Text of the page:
Livestock photography is, in many ways, a form of portraiture. Think about headshots or school pictures. It's the same photo over and over again, just a different kid at a different school, on a different day. In the same way, livestock photos are just a different animal, in a different place, on a different day. The basic photo is the same though. Head up, ears forward, legs positioned properly and that one signature look that sets the pros apart from everybody else; blurry backgrounds.
Yes, achieving those blurry backgrounds is a function of the aperture in your lens, and while it would be nice to have the $2,500 70-200 f2.8 lens, it is not imperative if you understand the principles of creating a blurry background. There are two main principles in play:
1. Aperture Opening - The wider the aperture opening of your lens, the more capable your lens is of achieving the blurry background look. Lenses with a fixed aperture number (also known as primes) are the best for this when your camera settings and framing are on point.
2. Focal Distance - Focal distance impacts the blurry background look in three ways. First, it changes the effective aperture of kit lenses and other lenses with variable aperture. The more you zoom, the smaller your lens opening will become. [Primes are different, as the lens opening remains the same throughout the zoom range.] There's good news though, because second, the more you zoom, the thinner the plane of focus becomes meaning less of the background of your image will be in focus. More good news? The third way focal distance impacts the blurriness of your backgrounds is something I call 'background compression'. It means the more you zoom, the more the background is pulled into the frame and those elements that were once small and clear become bigger and blurrier.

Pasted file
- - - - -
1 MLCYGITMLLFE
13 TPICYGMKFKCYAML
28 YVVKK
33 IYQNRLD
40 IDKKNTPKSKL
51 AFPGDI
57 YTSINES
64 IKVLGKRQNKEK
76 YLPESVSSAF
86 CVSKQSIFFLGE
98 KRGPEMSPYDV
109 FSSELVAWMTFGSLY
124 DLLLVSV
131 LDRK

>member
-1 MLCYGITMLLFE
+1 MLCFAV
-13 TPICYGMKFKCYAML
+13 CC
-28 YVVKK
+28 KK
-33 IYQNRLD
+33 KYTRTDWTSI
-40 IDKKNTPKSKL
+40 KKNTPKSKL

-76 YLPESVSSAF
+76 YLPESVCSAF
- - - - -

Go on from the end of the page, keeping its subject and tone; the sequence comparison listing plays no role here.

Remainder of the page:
Here are the keys to achieving the blurry backgrounds you desire. First, shoot wide open (within reason). Second, get the animals away from the camera and use your zoom to fill the frame with the animal. Crop it in camera. Third, keep the animals away from background elements like fences.
If you follow these keys you'll get the most from your lens whether you're shooting a $200 kit lens or a $2,000 prime.
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